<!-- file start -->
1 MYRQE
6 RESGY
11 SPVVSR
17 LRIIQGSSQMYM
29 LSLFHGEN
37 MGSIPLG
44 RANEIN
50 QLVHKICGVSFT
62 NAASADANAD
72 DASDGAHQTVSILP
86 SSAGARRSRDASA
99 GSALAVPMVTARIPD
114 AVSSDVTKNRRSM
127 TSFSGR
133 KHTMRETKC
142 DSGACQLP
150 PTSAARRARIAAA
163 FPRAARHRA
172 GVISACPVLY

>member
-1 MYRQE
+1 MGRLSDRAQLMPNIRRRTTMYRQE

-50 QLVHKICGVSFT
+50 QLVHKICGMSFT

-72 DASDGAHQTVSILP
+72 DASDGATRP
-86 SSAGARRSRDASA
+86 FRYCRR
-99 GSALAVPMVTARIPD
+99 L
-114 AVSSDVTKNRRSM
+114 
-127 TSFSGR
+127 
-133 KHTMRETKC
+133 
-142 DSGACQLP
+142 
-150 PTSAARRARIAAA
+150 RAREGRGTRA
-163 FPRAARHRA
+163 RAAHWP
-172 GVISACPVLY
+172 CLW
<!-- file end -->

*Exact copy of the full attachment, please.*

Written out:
1 MYRQE
6 RESGY
11 SPVVSR
17 LRIIQGSSQMYM
29 LSLFHGEN
37 MGSIPLG
44 RANEIN
50 QLVHKICGVSFT
62 NAASADANAD
72 DASDGAHQTVSILP
86 SSAGARRSRDASA
99 GSALAVPMVTARIPD
114 AVSSDVTKNRRSM
127 TSFSGR
133 KHTMRETKC
142 DSGACQLP
150 PTSAARRARIAAA
163 FPRAARHRA
172 GVISACPVLY

>member
-1 MYRQE
+1 MGRLSDRAQLMPNIRRRTTMYRQE

-50 QLVHKICGVSFT
+50 QLVHKICGMSFT

-72 DASDGAHQTVSILP
+72 DASDGATRP
-86 SSAGARRSRDASA
+86 FRYCRR
-99 GSALAVPMVTARIPD
+99 L
-114 AVSSDVTKNRRSM
+114 
-127 TSFSGR
+127 
-133 KHTMRETKC
+133 
-142 DSGACQLP
+142 
-150 PTSAARRARIAAA
+150 RAREGRGTRA
-163 FPRAARHRA
+163 RAAHWP
-172 GVISACPVLY
+172 CLW